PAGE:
[Snort-sigs] 1:11672, 3:11672 BROWSER-OTHER Mozilla Network Security Services SSLv2 stack overflow attempt

Y M snort at outlook.com
Fri Jun 29 09:11:19 EDT 2018


Re-looking at the rule, it seems that it is triggering when external IP addresses destined to the protected network ($HOME_NET) on port 443 when the flowbit sslv2.client_master_key.request is not set, while setting at the same time.  Since the rule is compiled, it is difficult to determine the content matches. The traffic generating this could be anything from a scanner, scripts, automated tools, outdated client requests, etc. Determining the ultimate risk of this rule will be almost impossible to anyone except yourself.

Hope this helps.
YM

________________________________
From: Snort-sigs <snort-sigs-bounces at lists.snort.org> on behalf of Steve Thames via Snort-sigs <snort-sigs at lists.snort.org>
Sent: Friday, June 29, 2018 1:21 AM
To: snort-sigs at lists.snort.org
Subject: Re: [Snort-sigs] 1:11672, 3:11672 BROWSER-OTHER Mozilla Network Security Services SSLv2 stack overflow attempt




The only rule I have is 3:11672, I don't see 1:11672.



Agreed. Apparently the old rule 1:11672 is not included any longer.



Looking at the direction of the rule, I assume it is the response of the server that maybe triggering the rules. Do the responding servers have anything in common such as IP addresses, SSL configurations/certificate? You might want to look closer at the traffic and the payload triggering the rule.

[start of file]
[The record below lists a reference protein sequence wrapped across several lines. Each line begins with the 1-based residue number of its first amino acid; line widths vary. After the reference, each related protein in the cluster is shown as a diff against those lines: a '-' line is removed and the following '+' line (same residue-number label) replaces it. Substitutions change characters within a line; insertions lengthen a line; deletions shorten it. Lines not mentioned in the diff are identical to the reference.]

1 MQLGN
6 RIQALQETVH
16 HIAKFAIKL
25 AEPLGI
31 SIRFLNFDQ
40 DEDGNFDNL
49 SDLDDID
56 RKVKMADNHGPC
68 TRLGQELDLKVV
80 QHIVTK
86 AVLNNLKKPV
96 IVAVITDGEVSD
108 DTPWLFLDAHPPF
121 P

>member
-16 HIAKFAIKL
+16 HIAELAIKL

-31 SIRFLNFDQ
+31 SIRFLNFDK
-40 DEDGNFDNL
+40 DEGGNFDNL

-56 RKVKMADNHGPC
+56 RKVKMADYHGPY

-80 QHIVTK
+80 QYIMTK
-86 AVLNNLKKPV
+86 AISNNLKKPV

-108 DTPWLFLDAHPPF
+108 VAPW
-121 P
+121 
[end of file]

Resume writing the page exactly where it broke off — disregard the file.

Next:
Here is the rule signature:



alert tcp $EXTERNAL_NET any -> $HOME_NET 443 (msg:"BROWSER-OTHER Mozilla Network Security Services SSLv2 stack overflow attempt"; sid:11672; gid:3; rev:8; classtype:attempted-admin;

flowbits:isnotset,sslv2.client_master_key.request; flowbits:set,sslv2.client_master_key.request; reference:cve,2007-0009; reference:bugtraq,22694;

reference:url,labs.idefense.com/intelligence/vulnerabilities/display.php?id=482; metadata: engine shared, soid 3|11672, service ssl, policy max-detect-ips drop;)



Perhaps I don’t understand snort rules but I thought this was describing traffic coming from the Internet to my servers.

Are you suggesting this alert will be triggered by a response from $HOME_NET 443?



flowbits:isnotset,sslv2.client_master_key.request; flowbits:set,sslv2.client_master_key.request;



AFAICT, this is the only part of the rule that matters and it appears to be saying “trigger this alert if the request is trying to set ‘sslv2.client_master_key.request’ and it is not already set.”

I’m guessing this alert is being triggered by a bot that is simply attempting to gain admin access by exploiting the NSS vulnerability described here<https://www.mozilla.org/en-US/security/advisories/mfsa2007-06/>.



Can someone describe how a request could trigger this rule and if there is any danger to modern Apache or IIS servers?





________________________________

From: Snort-sigs <snort-sigs-bounces at lists.snort.org> on behalf of Steve Thames via Snort-sigs <snort-sigs at lists.snort.org>
Sent: Thursday, June 28, 2018 7:30 PM
To: snort-sigs at lists.snort.org
Subject: [Snort-sigs] 1:11672, 3:11672 BROWSER-OTHER Mozilla Network Security Services SSLv2 stack overflow attempt



In my pfSense Snort IDS/IPS, I am seeing an increasing number of these alerts from customer network IPs. These are large orgs with, potentially, hundreds of clients NATed to a single public IP.



This a very old threat and I’m reasonably sure the clients are not using a 10-year-old version of Mozilla, Thunderbird, SeaMonkey, or Java to access our web servers.



Can someone shed some light on why we would be seeing an increasing number of these alerts?



Thanks.
-------------- next part --------------
An HTML attachment was scrubbed...
URL: <https://lists.snort.org/pipermail/snort-sigs/attachments/20180629/cfc7f80d/attachment-0001.html>


More information about the Snort-sigs mailing list